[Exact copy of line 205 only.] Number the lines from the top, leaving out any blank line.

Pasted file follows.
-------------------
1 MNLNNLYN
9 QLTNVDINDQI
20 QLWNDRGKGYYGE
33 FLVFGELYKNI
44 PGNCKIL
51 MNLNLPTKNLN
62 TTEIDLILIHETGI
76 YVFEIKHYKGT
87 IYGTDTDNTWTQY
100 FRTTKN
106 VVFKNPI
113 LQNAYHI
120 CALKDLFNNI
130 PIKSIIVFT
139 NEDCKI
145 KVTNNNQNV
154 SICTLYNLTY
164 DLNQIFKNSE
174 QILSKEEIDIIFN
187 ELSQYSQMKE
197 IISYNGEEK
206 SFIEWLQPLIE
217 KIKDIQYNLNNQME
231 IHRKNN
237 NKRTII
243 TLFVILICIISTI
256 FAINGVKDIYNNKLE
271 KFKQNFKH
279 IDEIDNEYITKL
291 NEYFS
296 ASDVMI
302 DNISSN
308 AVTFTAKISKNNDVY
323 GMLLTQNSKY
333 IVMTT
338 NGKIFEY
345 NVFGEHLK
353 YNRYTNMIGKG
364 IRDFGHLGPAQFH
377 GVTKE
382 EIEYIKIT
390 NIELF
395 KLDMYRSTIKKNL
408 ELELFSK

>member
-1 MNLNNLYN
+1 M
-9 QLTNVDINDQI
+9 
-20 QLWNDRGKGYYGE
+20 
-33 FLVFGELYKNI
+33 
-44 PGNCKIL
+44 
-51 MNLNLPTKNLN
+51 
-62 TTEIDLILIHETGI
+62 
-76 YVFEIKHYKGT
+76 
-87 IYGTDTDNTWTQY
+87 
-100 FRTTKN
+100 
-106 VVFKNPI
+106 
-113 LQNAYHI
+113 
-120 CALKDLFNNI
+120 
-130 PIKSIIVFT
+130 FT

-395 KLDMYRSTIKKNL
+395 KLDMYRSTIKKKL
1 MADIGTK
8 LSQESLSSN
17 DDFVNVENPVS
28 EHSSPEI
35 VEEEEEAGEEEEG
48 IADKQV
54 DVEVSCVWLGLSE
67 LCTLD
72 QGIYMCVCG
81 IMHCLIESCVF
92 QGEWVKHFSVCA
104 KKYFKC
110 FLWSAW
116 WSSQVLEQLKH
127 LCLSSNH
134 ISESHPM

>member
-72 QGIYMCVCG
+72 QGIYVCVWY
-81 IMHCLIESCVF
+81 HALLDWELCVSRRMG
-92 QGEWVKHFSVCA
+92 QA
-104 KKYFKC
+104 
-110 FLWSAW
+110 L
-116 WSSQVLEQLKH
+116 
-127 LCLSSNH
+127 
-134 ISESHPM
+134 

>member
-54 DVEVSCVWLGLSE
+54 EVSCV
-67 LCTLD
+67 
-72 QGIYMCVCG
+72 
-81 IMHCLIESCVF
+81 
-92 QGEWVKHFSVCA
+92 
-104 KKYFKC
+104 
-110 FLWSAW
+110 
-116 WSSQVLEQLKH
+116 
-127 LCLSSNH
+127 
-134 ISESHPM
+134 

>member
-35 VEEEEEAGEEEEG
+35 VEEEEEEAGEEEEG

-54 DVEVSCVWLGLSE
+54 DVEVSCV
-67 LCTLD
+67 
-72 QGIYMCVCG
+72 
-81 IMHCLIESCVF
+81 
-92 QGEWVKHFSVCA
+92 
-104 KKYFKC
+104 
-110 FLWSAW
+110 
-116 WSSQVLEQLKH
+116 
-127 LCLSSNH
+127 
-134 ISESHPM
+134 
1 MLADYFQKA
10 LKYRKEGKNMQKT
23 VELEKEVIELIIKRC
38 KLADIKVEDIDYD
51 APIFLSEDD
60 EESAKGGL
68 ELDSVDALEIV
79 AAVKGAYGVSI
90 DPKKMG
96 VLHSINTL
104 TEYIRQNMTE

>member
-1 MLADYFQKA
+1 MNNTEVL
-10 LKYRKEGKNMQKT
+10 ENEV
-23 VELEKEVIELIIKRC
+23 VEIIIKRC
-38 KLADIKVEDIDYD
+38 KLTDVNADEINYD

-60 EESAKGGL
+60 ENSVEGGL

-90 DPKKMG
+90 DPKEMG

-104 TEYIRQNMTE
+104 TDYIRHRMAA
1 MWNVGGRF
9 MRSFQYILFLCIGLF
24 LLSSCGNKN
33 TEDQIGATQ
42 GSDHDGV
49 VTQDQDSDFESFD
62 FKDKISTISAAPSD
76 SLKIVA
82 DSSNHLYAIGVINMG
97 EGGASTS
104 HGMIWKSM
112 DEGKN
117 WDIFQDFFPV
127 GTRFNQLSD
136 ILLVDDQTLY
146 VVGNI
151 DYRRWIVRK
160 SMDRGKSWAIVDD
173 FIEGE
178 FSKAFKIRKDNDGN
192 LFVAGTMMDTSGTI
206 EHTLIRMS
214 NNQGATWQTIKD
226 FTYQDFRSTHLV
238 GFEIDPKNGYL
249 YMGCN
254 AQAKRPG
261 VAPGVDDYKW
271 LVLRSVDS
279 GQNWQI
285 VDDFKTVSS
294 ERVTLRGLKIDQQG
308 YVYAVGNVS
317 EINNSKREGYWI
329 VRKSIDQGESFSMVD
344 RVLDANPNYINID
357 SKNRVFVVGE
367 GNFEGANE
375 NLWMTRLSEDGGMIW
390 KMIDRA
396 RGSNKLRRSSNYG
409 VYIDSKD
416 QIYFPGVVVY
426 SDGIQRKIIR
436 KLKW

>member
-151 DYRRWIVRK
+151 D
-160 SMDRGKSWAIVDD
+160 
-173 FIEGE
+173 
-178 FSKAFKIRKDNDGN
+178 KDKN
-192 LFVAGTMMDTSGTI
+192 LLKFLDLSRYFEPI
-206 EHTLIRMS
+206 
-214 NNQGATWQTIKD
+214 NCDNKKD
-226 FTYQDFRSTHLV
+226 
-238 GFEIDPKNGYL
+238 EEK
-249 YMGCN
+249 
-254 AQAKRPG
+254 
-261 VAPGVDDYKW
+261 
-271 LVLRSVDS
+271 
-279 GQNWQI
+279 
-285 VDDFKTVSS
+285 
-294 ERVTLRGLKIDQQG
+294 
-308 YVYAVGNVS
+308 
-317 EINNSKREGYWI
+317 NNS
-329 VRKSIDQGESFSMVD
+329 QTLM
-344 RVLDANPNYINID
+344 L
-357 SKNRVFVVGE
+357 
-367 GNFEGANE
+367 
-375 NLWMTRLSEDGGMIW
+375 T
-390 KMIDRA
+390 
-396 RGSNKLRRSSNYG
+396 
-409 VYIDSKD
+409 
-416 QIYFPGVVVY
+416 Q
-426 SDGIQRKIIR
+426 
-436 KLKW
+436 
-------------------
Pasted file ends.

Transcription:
254 AQAKRPG